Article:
Suspected Russian hackers spied on U.S. Treasury emails - sources
WASHINGTON, Dec 13 (Reuters) - Hackers believed to be working for Russia have been monitoring internal email traffic at the U.S. Treasury and Commerce departments, according to people familiar with the matter, adding they feared the hacks uncovered so far may be the tip of the iceberg.
The hack is so serious it led to a National Security Council meeting at the White House on Saturday, said one of the people familiar with the matter.
U.S. officials have not said much publicly beyond the Commerce Department confirming there was a breach at one of its agencies and that they asked the Cybersecurity and Infrastructure Security Agency and the FBI to investigate.
National Security Council spokesman John Ullyot added that they "are taking all necessary steps to identify and remedy any possible issues related to this situation."
The U.S. government has not publicly identified who might be behind the hacking, but three of the people familiar with the investigation said Russia is currently believed to be responsible for the attack. Two of the people said that the breaches are connected to a broad campaign that also involved the recently disclosed hack on FireEye (FEYE.O), a major U.S. cybersecurity company with government and commercial contracts.
In a statement posted to Facebook, the Russian foreign ministry described the allegations as another unfounded attempt by the U.S. media to blame Russia for cyberattacks against U.S. agencies.
The cyber spies are believed to have gotten in by surreptitiously tampering with updates released by IT company SolarWinds (SWI.N), which serves government customers across the executive branch, the military, and the intelligence services, according to two people familiar with the matter. The trick - often referred to as a "supply chain attack" - works by hiding malicious code in the body of legitimate software updates provided to targets by third parties.
In a statement released late Sunday, the Austin, Texas-based company said that updates to its monitoring software released between March and June of this year may have been subverted by what it described as a "highly-sophisticated, targeted and manual supply chain attack by a nation state."
The company declined to offer any further detail, but the diversity of SolarWind's customer base has sparked concern within the U.S. intelligence community that other government agencies may be at risk, according to four people briefed on the matter.
SolarWinds says on its website that its customers include most of America's Fortune 500 companies, the top 10 U.S. telecommunications providers, all five branches of the U.S. military, the State Department, the National Security Agency, and the Office of President of the United States.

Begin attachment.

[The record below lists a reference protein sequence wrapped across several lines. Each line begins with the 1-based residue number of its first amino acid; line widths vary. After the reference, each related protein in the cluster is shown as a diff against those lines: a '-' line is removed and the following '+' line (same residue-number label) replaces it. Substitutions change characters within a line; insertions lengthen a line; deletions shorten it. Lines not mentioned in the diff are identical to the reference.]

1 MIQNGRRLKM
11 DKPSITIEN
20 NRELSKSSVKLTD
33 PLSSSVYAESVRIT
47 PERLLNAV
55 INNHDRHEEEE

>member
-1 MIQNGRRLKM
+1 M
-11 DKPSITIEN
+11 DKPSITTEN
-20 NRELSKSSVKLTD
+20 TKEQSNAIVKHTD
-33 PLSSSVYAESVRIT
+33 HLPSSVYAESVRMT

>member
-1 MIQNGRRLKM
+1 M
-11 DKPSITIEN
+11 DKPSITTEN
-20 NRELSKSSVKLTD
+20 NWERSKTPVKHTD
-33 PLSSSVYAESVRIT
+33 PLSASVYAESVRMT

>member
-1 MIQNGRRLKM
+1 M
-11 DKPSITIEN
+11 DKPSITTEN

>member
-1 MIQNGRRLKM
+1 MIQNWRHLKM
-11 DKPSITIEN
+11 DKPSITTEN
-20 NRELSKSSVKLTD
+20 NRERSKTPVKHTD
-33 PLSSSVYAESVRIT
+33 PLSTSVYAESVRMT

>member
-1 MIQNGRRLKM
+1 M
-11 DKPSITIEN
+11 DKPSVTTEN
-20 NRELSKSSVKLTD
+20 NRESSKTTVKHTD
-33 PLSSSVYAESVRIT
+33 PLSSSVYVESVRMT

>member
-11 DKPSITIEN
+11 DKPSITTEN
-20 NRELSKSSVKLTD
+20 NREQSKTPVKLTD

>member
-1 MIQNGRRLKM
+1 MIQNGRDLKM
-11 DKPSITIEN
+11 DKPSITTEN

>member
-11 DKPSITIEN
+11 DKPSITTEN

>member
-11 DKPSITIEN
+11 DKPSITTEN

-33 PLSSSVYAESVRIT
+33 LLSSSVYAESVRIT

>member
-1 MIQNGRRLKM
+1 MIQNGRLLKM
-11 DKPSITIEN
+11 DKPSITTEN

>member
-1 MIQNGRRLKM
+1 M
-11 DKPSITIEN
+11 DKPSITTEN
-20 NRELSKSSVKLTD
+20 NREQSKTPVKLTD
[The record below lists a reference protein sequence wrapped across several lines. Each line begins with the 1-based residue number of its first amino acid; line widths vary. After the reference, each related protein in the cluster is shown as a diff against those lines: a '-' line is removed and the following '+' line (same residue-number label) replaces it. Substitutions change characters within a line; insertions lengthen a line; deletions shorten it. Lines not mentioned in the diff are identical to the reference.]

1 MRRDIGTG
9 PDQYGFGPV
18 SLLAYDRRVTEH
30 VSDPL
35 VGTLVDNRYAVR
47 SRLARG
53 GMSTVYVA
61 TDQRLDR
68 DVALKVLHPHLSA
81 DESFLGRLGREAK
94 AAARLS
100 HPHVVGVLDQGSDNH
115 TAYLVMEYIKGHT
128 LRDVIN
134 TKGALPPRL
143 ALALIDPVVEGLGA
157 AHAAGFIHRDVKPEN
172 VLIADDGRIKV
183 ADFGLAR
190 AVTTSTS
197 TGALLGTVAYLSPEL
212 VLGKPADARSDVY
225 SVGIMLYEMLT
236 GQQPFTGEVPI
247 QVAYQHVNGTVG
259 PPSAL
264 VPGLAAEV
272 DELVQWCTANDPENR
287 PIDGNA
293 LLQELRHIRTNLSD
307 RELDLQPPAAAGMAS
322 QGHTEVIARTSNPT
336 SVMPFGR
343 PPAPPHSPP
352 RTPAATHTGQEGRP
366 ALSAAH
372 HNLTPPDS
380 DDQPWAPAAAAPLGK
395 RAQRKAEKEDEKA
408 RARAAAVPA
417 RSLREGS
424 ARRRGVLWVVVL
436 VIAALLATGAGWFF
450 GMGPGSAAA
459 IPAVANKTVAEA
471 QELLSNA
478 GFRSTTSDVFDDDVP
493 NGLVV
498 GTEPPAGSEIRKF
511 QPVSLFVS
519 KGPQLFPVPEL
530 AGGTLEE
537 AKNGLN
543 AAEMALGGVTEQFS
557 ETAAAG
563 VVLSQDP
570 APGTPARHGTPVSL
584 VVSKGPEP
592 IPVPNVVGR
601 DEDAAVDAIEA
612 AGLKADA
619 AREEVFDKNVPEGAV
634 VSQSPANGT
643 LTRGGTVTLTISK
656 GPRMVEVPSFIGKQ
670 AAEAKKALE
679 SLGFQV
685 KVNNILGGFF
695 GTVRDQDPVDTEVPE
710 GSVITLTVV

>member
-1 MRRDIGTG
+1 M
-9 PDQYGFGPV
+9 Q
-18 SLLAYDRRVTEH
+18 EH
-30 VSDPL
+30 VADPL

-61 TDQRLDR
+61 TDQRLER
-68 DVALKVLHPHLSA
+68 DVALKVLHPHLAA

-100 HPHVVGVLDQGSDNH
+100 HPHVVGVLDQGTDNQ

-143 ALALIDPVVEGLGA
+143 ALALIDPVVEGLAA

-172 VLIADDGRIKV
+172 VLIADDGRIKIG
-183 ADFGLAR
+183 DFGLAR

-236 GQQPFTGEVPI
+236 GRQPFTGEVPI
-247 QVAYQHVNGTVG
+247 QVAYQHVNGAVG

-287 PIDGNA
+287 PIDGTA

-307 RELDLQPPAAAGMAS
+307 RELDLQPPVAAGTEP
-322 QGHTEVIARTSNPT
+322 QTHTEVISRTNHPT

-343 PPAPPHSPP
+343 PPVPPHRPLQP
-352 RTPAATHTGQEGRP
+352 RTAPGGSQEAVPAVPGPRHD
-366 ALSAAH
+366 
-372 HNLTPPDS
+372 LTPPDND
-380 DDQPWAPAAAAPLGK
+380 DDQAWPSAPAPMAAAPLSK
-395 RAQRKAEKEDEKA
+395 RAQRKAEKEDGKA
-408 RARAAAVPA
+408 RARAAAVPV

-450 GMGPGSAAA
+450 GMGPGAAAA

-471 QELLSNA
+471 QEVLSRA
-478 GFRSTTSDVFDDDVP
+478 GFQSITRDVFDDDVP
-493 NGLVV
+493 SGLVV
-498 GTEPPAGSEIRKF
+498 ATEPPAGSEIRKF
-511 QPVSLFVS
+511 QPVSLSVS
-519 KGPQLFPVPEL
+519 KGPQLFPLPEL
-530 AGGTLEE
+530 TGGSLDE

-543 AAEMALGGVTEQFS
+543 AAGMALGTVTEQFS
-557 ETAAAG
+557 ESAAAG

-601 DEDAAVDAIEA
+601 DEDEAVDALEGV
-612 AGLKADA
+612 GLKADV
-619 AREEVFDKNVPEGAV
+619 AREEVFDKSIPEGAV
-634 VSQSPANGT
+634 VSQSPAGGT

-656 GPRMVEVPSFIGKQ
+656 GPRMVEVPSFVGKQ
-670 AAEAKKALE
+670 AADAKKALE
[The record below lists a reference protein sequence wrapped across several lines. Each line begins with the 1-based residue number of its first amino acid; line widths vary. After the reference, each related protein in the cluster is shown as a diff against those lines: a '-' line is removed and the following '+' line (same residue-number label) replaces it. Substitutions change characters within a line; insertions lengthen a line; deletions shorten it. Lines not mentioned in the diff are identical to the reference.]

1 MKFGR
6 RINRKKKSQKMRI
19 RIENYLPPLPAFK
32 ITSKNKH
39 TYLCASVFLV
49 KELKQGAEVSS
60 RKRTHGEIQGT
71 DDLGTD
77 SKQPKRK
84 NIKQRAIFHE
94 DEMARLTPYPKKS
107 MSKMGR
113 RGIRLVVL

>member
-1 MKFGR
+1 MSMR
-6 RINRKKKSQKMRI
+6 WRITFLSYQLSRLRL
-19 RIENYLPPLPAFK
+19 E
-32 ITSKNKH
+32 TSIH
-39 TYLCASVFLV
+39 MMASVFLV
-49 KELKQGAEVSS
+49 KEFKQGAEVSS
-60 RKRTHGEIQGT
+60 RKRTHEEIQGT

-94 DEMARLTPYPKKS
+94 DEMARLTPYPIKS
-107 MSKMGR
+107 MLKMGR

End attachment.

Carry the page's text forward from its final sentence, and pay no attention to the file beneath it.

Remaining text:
'HUGE CYBER ESPIONAGE CAMPAIGN'
The breach presents a major challenge to the incoming administration of President-elect Joe Biden as officials investigate what information was stolen and try to ascertain what it will be used for. It is not uncommon for large scale cyber investigations to take months or years to complete.
"This is a much bigger story than one single agency," said one of the people familiar with the matter. "This is a huge cyber espionage campaign targeting the U.S. government and its interests."
Hackers broke into the NTIA's office software, Microsoft's Office 365. Staff emails at the agency were monitored by the hackers for months, sources said.
A Microsoft spokesperson did not respond to a request for comment. Neither did a spokesman for the Treasury Department.
The hackers are "highly sophisticated" and have been able to trick the Microsoft platform's authentication controls, according to a person familiar with the incident, who spoke on condition of anonymity because they were not allowed to speak to the press.
"This is a nation state," said a different person briefed on the matter.
The full scope of the breach is unclear. The investigation is still its early stages and involves a range of federal agencies, including the FBI, according to three of the people familiar with the matter.
A spokesperson for the Cybersecurity and Infrastructure Security Agency said they have been "working closely with our agency partners regarding recently discovered activity on government networks. CISA is providing technical assistance to affected entities as they work to identify and mitigate any potential compromises."
The FBI and U.S. National Security Agency did not respond to a request for comment.
There is some indication that the email compromise at NTIA dates back to this summer, although it was only recently discovered, according to a senior U.S. official.
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